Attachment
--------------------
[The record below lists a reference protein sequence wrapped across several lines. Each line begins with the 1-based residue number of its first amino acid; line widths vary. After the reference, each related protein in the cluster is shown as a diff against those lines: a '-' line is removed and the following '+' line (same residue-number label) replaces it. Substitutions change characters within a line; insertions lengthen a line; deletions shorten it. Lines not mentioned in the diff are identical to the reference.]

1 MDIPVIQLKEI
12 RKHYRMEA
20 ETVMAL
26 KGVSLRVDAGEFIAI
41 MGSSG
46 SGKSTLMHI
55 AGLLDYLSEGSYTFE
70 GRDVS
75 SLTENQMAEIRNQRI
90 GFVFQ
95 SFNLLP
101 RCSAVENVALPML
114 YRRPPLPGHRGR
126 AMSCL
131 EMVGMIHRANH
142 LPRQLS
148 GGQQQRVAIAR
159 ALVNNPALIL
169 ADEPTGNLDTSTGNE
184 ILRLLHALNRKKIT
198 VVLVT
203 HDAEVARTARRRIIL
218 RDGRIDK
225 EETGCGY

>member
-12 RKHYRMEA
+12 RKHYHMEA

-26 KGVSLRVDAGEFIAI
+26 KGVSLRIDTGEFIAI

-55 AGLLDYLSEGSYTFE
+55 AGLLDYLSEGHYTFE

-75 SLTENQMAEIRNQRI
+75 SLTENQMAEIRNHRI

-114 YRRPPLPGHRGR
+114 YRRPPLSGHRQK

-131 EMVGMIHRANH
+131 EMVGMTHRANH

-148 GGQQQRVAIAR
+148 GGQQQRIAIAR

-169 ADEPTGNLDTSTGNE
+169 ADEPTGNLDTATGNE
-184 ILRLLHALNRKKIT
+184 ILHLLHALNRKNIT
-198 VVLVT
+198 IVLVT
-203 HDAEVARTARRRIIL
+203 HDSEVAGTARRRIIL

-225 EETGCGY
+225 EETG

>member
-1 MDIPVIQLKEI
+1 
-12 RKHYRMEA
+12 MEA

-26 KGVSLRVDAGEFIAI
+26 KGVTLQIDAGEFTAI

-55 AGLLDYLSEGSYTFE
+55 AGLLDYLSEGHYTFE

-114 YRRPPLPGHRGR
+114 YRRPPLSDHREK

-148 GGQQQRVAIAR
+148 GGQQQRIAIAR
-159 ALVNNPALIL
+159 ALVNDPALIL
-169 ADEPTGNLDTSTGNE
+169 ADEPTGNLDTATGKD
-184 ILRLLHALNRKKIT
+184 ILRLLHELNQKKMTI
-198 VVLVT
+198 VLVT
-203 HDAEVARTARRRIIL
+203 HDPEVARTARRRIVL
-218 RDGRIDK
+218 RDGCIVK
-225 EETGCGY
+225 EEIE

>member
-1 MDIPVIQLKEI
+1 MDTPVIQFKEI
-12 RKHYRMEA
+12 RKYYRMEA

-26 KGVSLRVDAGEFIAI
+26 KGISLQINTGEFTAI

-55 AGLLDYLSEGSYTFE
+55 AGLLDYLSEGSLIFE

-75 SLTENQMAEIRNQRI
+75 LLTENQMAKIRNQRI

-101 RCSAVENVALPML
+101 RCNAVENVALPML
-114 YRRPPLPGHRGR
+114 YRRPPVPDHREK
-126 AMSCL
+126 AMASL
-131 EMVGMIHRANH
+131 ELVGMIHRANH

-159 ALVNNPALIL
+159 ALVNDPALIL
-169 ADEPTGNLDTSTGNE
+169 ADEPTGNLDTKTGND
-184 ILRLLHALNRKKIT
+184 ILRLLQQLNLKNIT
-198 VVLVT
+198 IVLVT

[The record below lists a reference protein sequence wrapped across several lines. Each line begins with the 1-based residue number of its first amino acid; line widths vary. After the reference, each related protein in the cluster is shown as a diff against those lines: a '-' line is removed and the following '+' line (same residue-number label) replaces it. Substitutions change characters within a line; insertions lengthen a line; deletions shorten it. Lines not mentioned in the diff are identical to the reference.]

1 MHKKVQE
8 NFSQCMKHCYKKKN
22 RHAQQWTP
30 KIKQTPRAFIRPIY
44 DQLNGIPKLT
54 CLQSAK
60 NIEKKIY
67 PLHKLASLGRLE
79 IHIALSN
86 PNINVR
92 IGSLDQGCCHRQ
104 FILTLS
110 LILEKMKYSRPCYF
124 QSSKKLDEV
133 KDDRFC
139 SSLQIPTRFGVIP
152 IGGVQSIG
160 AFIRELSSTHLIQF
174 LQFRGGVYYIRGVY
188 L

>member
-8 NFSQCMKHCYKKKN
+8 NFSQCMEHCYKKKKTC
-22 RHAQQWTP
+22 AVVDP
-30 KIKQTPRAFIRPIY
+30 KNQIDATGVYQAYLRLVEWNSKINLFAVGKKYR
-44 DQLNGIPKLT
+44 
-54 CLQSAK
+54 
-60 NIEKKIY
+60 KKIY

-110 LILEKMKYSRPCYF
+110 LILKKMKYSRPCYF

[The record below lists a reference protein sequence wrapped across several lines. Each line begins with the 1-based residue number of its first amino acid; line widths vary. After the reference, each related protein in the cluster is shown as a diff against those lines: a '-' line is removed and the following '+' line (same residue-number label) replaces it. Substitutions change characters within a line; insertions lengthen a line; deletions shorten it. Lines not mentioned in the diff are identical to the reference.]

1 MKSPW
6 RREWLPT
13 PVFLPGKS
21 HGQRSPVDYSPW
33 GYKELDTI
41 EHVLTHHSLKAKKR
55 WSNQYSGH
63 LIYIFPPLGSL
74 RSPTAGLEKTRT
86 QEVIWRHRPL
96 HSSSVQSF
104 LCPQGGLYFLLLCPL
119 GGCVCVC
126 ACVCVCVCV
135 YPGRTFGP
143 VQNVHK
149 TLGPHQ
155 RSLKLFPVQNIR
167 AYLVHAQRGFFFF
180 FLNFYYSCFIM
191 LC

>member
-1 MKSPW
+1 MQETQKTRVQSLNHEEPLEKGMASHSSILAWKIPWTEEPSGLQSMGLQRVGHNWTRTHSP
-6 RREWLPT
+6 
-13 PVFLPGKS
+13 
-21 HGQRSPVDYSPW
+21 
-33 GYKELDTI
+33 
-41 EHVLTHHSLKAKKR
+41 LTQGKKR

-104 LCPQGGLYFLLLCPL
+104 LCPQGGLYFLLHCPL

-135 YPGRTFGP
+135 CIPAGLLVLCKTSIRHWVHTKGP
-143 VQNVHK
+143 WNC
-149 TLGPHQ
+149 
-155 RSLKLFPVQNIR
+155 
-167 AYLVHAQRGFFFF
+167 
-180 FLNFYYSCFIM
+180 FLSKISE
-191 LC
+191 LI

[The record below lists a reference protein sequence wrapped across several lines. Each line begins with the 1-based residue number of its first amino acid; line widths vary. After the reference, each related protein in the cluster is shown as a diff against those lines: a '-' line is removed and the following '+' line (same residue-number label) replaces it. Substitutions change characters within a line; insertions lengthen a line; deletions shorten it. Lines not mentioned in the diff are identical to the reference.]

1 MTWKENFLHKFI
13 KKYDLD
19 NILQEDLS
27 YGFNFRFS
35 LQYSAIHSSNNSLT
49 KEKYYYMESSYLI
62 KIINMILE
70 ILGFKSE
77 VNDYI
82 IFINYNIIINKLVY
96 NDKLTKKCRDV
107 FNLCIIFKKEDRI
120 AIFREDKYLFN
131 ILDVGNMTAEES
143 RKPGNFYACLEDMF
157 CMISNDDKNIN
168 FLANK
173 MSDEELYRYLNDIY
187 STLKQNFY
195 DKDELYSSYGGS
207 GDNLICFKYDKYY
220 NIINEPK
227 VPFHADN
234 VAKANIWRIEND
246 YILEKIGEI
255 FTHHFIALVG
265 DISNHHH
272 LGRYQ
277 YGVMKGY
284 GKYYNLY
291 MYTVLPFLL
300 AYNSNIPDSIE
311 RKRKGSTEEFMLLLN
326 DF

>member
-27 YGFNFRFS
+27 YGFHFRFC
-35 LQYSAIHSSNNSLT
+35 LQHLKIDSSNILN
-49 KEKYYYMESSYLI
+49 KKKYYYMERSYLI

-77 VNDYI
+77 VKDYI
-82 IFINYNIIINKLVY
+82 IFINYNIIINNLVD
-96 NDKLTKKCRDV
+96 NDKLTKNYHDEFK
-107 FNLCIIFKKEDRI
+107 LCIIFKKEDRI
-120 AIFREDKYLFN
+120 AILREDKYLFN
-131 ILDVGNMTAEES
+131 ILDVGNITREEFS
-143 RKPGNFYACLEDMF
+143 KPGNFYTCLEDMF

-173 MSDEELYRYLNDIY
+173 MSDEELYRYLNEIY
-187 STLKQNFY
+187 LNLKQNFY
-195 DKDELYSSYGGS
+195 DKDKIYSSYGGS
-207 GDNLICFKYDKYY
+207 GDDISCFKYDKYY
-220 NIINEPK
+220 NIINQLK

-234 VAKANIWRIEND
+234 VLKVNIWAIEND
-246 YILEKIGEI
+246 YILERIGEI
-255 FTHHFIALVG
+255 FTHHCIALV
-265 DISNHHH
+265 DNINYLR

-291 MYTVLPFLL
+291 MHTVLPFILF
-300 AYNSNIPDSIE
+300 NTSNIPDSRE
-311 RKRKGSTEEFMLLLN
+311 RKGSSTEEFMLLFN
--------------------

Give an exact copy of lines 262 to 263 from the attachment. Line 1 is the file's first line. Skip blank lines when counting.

-255 FTHHFIALVG
+255 FTHHCIALV